Lego Protects Lego Man Trademark

09 02 2016

Lego has successfully defended its European shape trademark for their ‘Lego man’ after a three-year long legal battle with one of their competitors, Best-Lock.

The shape of Lego’s famous figurines has been trademarked in Europe since June 2000 which has prevented Best-Lock from entering the European market with their own incredibly similar, but lower-priced figurines.

In May 2012, Best-Lock attempted to have Lego’s trademark declared invalid on the basis that the shape was incapable of being trade marked on the following grounds: that the shape of the ‘Lego man’ was determined by the nature of the goods itself, that the shape of the ‘Lego man’ was necessary to obtain a technical result and that Lego acted in bad faith when filing the application for their trade mark.

Best-Lock’s application to have the trade mark declared invalid was rejected by the Cancellation Division in June 2013. Best-Lock then appealed to the Office for Harmonisation in the Internal Market (Trade Marks and Designs) (‘OHIM’) which dismissed the appeal in March 2014 holding that the ‘Lego man’ shape was not determined by the fact that the goods were toys, as toys could be manufactured in any form. Furthermore, the OHIM held that Best-Lock failed to establish what technical result a toy figure, such as the ‘Lego man’, might be supposed to achieve. Finally, the OHIM found that the evidence Best-Lock brought in relation to Lego acting in bad faith in registering the trade mark was irrelevant to the question at hand.

Best-Lock then appealed to the EU General Court, which handed down its judgment in June 2015 dismissing the appeal. The Court held that the essential characteristics which were relevant in considering whether the shape of the ‘Lego man’ was necessary to obtain a technical result were those features which were necessary to give the figure a human appearance – namely the head, body, arms and legs. The Court held that there was no evidence that permitted a finding that these features served any technical function. Best-Lock argued that the shape of the hands and the holes under the feet and inside the back of the legs of the ‘Lego man’ performed the technical function of adjoining the ‘Lego man’ to other interlocking building blocks. However, the Court held that these holes were not the essential characteristics of the trade mark, as the ‘result’ of the ‘Lego man’ shape is simply to confer human traits.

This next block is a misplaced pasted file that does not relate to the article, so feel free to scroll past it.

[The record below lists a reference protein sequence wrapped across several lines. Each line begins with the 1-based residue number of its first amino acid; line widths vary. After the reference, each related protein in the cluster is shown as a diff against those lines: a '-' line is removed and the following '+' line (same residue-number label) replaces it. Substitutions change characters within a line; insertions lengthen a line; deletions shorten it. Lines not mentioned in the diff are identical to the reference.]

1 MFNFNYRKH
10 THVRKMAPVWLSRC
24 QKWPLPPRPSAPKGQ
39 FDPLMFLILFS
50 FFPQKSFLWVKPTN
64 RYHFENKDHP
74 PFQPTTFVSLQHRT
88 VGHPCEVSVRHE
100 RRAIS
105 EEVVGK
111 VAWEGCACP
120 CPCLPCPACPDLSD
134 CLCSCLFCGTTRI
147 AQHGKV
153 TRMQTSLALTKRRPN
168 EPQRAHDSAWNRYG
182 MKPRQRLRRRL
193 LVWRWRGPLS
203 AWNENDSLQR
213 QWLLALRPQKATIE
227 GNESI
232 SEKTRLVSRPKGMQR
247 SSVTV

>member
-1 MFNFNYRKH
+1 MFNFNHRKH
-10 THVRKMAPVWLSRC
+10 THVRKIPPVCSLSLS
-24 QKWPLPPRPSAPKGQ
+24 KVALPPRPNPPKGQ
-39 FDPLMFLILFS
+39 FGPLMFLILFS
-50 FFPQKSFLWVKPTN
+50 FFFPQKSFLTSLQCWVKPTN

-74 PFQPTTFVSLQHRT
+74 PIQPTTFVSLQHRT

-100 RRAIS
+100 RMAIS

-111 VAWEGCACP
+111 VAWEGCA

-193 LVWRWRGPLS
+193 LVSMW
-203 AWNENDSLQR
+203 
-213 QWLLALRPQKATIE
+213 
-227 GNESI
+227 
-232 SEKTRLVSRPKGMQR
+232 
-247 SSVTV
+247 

This case offers interesting insight into how a shape trade mark may be analysed in the face of a ‘technical result challenge’ in Europe. It comes as a win for Lego after the EU’s top court rejected its application to trade mark its eight-studded red building bricks in 2010.

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